The use of the bow and arrow goes back into the paleolithic. There is evidence of bows and arrows in use Between 8,000 and 9,000 BC in Schleswig Holstein (nothern Germany)
Elm and yew seems to have been favoured woods for bowmaking, while arrows were made of hazel. The arrowheads were made of flint and were fastened to the arrow shaft with pine resin and sinews of nettle stems. The pine resin was heated with charcoal to produce a flexible glue of great strength.
Ötzi the Iceman found in the Alps carried an unfinished bow made of Yew when he died in the Neolithic period. His bowstring was of flax, but we believe sinew (from deer legs) was also used.
A major technological advance of the late neolithic was the use of sapwood on the bowface for increased flexibility. This allowed the bows to be pulled with far greater force without breaking. This in turn allowed hunters much greater range and accuracy.
The arrival of metal working meant not only metal arrowheads, but also metal blades, axes drawscapers and so on for making bows. This meant they could be made far more quickly and accurately than ever before.
In terms of shape, there are basically two types of bow. The straight and recurve. A recurve bow has tips that face away from the archer when the bow is strung. Therefore the bow string actually rests for a short length on the actual bow-wood. Recurve bows have been around almost as long as straight bows, and their distinctive curves can be seen in ancient wall painting from Egypt to China.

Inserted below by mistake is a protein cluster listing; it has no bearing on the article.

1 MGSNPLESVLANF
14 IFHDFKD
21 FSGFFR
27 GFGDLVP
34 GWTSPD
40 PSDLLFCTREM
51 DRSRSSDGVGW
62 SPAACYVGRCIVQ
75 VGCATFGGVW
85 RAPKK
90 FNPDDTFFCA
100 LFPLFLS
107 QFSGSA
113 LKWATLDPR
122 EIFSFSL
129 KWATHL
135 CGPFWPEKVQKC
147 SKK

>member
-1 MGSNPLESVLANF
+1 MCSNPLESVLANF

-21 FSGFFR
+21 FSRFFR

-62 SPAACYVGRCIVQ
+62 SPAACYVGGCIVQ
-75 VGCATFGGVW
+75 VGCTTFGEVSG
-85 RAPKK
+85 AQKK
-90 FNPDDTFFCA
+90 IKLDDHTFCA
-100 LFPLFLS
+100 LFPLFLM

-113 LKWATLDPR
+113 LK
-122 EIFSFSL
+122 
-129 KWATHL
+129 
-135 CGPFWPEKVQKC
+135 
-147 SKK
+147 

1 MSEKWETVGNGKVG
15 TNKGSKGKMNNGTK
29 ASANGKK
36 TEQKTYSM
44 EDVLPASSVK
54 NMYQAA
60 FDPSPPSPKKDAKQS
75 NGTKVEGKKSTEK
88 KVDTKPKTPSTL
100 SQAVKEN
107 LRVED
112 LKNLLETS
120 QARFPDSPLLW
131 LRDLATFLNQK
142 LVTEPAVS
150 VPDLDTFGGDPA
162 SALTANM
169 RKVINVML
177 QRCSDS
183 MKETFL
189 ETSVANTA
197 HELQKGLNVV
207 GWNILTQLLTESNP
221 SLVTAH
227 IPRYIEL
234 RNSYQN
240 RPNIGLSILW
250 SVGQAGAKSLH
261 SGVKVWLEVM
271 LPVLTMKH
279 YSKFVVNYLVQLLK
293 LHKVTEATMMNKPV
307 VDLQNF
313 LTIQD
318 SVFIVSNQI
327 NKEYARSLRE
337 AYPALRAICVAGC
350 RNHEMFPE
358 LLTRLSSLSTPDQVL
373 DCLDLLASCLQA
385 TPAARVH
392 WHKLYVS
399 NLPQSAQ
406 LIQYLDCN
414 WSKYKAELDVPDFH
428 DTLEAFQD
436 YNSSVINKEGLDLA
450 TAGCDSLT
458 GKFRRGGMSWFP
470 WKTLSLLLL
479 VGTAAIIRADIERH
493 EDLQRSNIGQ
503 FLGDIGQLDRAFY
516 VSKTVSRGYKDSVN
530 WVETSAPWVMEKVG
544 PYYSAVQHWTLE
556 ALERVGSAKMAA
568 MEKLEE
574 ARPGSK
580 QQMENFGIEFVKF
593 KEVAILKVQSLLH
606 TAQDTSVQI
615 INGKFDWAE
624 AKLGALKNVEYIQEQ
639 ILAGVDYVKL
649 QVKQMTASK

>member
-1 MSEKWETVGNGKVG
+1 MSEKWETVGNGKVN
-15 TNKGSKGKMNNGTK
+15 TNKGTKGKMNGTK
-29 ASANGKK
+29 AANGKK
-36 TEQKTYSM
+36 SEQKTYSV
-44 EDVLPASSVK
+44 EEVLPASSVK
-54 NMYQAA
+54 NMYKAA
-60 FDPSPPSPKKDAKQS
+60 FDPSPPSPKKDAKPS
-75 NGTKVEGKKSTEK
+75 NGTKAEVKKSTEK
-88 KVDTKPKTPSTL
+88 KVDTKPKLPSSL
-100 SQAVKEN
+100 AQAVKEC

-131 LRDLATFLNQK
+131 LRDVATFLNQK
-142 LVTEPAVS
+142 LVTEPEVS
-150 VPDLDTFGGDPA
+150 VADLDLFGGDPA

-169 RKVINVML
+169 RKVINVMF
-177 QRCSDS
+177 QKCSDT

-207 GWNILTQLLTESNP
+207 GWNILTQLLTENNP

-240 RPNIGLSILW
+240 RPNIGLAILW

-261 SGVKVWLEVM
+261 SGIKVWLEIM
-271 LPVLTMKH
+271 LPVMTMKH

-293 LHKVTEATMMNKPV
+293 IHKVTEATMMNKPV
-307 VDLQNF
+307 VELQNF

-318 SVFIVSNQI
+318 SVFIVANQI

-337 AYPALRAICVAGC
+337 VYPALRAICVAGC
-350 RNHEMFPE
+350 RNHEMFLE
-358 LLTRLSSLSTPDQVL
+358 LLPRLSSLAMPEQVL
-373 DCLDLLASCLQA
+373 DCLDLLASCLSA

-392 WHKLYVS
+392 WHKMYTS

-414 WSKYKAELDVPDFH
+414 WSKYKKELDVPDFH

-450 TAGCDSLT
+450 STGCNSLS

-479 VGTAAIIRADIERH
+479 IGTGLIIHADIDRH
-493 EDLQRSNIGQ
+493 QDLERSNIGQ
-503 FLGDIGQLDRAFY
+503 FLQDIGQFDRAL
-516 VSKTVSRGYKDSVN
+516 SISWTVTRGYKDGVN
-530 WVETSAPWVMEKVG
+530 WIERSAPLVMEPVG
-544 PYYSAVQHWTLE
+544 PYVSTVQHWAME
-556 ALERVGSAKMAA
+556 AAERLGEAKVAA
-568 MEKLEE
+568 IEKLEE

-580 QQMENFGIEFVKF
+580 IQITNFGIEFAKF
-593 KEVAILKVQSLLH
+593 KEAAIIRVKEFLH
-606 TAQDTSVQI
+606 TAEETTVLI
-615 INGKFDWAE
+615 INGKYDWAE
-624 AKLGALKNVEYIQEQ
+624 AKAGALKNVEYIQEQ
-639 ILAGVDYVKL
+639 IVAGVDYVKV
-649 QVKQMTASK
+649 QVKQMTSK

The bow and arrow didn’t reach their greatest heights until 13th Century Europe, when the British Longbow allowed common soldiers to stand against and defeat fully armoured noblemen. The famous battles of Crecy and Agincourt stand as testament to how the bow changed the face of warfare.
In England the common men were required by law to practice archery in the fifteenth century. In most cases it was law that unmarried young men attended archery practice following the (also mandatory) Sunday church attendance. The arrival of firearms in the 17th Century made the bow redundant in European warfare.